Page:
Personal Care Products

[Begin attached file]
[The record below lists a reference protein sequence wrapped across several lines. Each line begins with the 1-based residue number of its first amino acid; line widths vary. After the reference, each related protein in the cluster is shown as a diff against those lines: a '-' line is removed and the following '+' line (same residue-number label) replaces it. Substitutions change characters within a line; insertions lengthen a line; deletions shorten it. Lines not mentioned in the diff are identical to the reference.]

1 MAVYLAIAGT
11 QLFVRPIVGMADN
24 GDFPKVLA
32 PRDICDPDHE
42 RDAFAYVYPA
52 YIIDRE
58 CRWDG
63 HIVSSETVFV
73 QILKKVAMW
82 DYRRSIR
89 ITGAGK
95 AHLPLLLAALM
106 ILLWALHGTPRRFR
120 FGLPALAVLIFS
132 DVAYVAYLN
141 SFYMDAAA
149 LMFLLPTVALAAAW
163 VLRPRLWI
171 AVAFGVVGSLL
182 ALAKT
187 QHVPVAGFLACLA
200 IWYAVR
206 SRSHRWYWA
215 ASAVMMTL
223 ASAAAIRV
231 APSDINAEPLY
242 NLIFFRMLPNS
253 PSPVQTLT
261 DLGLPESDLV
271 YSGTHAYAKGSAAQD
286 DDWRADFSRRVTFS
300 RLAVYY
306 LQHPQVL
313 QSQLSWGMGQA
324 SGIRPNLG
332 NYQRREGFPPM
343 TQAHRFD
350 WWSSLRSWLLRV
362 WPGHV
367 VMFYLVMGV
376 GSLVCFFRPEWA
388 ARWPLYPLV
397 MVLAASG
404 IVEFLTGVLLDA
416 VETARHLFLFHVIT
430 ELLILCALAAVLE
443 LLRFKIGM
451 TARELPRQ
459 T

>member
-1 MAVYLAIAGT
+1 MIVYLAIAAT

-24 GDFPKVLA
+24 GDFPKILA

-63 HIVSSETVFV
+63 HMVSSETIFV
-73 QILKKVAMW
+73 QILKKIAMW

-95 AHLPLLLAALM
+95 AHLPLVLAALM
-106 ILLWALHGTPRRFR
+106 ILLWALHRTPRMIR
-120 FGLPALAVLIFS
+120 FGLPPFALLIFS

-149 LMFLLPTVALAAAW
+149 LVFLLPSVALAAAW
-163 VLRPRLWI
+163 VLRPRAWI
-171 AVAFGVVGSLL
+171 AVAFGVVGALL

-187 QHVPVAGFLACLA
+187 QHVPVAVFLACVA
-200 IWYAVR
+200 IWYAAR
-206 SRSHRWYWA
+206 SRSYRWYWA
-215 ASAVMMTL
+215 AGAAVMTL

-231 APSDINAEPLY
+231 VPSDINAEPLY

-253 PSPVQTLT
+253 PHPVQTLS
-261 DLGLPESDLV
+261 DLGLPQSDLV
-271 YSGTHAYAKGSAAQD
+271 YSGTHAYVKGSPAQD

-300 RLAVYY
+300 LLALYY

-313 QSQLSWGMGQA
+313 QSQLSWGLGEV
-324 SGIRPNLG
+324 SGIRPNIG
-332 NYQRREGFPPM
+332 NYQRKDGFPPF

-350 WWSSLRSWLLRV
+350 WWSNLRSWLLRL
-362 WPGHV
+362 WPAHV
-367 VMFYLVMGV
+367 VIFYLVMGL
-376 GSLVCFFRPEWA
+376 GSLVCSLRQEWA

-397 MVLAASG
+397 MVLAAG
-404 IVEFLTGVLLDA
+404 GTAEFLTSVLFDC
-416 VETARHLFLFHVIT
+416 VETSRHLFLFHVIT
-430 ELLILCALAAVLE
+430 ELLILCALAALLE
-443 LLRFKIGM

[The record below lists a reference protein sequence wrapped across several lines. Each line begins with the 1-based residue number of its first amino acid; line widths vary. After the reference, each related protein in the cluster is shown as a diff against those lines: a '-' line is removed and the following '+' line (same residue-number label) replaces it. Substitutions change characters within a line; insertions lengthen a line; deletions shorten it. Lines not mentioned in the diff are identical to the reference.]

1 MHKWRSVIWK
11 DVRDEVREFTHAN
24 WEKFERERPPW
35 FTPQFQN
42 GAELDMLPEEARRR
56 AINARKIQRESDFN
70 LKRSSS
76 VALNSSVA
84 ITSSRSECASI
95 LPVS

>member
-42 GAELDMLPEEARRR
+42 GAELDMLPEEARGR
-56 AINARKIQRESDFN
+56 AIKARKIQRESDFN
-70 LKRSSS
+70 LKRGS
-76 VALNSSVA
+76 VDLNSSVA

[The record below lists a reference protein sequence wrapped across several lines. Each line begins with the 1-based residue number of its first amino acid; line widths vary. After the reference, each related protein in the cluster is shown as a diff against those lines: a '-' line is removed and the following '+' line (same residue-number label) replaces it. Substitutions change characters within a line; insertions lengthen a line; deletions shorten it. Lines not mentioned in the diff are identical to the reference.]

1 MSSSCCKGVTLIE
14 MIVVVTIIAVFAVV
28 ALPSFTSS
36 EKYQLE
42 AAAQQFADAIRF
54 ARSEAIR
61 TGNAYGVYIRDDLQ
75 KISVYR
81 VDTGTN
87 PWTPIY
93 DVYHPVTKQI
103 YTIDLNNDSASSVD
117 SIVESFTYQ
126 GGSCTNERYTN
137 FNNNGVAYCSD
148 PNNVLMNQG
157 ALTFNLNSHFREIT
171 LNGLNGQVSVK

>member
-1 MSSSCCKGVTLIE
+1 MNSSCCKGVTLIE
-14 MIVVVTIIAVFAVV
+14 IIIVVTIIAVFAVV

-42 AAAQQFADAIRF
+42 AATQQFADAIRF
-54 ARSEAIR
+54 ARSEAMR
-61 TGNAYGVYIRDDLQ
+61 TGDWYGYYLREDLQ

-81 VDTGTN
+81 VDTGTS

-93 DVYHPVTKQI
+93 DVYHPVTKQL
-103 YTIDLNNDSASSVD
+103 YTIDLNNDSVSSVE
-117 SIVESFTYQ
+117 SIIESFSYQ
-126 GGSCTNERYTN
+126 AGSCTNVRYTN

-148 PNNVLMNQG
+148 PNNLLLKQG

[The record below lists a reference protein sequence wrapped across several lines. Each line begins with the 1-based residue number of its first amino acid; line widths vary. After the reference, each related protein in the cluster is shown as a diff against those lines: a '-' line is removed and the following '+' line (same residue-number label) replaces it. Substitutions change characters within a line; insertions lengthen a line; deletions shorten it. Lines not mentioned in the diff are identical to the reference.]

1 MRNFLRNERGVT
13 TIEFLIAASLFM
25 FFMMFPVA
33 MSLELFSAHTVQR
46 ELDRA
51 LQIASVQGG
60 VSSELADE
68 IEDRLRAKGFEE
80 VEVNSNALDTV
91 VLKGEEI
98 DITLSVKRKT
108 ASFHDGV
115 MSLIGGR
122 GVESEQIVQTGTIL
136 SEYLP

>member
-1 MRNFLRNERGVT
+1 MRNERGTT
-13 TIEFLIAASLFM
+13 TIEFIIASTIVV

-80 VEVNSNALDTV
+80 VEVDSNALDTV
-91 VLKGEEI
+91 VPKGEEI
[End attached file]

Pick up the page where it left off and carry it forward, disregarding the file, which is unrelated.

Humans use various chemicals such as cosmetics, disinfectants, preservatives, food additives, fragrances, and toothpaste to improve quality of life (Brausch and Rand, 2011). These personal care products contain a diverse group of bioactive ingredients that can potentially cause adverse effects to the environmental balance and human health (Hopkins and Blaney, 2016; Langdon et al., 2010; Nohynek et al., 2010). The main route of exposure for personal care products to humans is through dermal absorption (Tseng and Tsai, 2019). Thus, dermal exposure to personal care products may often result in acute effects such as dermatitis (Nohynek et al., 2010). Moreover, several studies have shown that personal care products can have carcinogenic, mutagenic, and estrogenic effects in humans (Jimenez-Dfaz et al., 2014). Personal care products often enter the environment as parent products since they are often used externally, but their absorption also results in its metabolism and excretion as parent and/or metabolites (Kim and Choi, 2014; Schlumpf et al., 2010). Like pharmaceuticals, personal care products primarily enter the environment via wastewater effluent. Several studies have detected high concentrations of personal care products such as parabens, organic UV filters, synthetic musks, and disinfectants in wastewater effluent, rivers, and lakes (Brausch and Rand, 2011; Jimenez-Diaz et al., 2014; Li et al., 2018). Most personal care products are considered pseudo-persistent because they are continuously discharged into the environment, which is not overcome by their transformation. Several studies have shown that personal care products can cause adverse health effects on aquatic biota (Li et al., 2020). For that reason, personal care products are considered contaminants of emerging concern. Hence, understanding the sources, physicochemical properties, and environmental behavior of personal care products is important for improving the accuracy of environmental risk assessments.